While it's not cause for celebration, Israel's decision to step away from peace talks with Fatah, which agreed to joine a controversial unity government with Hamas, is more than justifiable.
Israel’s decision to walk away from the peace talks with the Palestinians last week was more than justifiable. But no one should be celebrating.
Israel is being blamed in many quarters as the culprit for the breakdown in talks that seemingly weren’t going anywhere anyway. But with the decision by Palestinian Authority President Mahmoud Abbas to sign a new unity pact with Hamas, no one should expect the Jewish state to engage in peace talks with a terrorist group that neither recognizes its right to exist nor renounces violence against it.
Whether the talks are dead for good is too soon to tell. U.S. Secretary of State John Kerry never got to present the framework for peace that he was long crafting. But despite his intense efforts, Kerry’s explosive comment about the possibility of Israel becoming an “apartheid” state was just the latest sign that as much as he invested in the process, he and President Barack Obama were sometimes less than constructive in their zeal for an agreement.
Officials in the Obama administration learned that they were no more equipped to resolve this seemingly intractable conflict than their many predecessors who tried and failed in the past. The old cliche that peace will come only when the parties themselves truly want it is as true today as it always has been.
What happens next is not clear. Cutting off funding to the Palestinians, already being discussed in Congress, may seem like the obvious — and politically expedient — response.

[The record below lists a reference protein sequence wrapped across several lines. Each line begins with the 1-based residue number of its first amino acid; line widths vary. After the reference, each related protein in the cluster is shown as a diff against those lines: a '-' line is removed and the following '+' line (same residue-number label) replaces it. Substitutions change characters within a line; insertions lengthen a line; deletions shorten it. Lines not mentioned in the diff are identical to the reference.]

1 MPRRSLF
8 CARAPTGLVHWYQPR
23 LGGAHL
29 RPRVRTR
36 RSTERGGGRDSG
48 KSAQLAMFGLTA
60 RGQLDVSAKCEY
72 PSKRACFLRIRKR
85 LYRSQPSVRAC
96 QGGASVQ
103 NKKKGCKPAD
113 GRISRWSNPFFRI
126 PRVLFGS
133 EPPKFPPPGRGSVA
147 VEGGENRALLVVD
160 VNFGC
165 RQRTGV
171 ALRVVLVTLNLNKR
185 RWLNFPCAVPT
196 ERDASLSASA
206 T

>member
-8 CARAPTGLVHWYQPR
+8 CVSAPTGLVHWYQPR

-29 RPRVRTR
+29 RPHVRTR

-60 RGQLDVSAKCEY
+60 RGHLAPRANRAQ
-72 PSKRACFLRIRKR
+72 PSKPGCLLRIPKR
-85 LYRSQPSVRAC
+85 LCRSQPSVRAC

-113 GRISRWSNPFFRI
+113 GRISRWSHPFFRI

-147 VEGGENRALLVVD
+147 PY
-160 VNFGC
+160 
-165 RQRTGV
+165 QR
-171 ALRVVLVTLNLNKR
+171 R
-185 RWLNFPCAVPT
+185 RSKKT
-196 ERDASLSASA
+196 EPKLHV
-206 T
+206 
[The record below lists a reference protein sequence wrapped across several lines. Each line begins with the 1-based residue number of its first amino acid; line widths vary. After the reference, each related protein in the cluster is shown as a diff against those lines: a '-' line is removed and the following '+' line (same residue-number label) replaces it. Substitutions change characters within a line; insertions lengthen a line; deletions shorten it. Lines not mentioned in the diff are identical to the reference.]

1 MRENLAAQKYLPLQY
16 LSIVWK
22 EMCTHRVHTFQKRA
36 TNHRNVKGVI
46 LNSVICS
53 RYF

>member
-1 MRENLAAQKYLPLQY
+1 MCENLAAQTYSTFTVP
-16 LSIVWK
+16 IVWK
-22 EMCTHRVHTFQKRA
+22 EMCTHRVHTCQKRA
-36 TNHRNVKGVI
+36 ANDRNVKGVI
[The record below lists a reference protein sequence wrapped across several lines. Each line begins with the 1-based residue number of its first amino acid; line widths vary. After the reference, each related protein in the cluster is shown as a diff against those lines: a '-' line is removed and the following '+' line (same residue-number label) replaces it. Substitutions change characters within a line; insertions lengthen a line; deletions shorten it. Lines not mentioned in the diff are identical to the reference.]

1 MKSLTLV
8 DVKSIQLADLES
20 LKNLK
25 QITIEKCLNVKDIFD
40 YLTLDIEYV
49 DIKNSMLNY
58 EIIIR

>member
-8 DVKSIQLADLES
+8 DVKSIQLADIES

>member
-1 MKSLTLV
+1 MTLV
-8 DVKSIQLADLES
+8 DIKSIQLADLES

But that needs to be weighed against the potential backlash for Israel if the Palestinian economy and security arrangements deteriorate as a result of those cuts.
The timing of the Fatah-Hamas agreement and the breakdown of the talks come just as Israel is preparing to celebrate Yom Ha’atzmaut, Israel Independence Day.
It’s a stark reminder that nearly seven decades after the creation of the modern Jewish state, the Israeli quest to live in peace with its neighbors is still a pipe dream.
Before the Yom Ha’atzmaut festivities begin on May 6, Israelis will pause to remember the fallen soldiers on Yom Hazikaron, a grim reminder that the state was born out of — and continues to suffer — great human sacrifices.
Israelis — and their supporters abroad — have many reasons to celebrate when the nation turns 66 next week. The country continues to thrive as a powerful center of intellectual, economic and spiritual growth.
But the collapse of the peace talks is not one of them.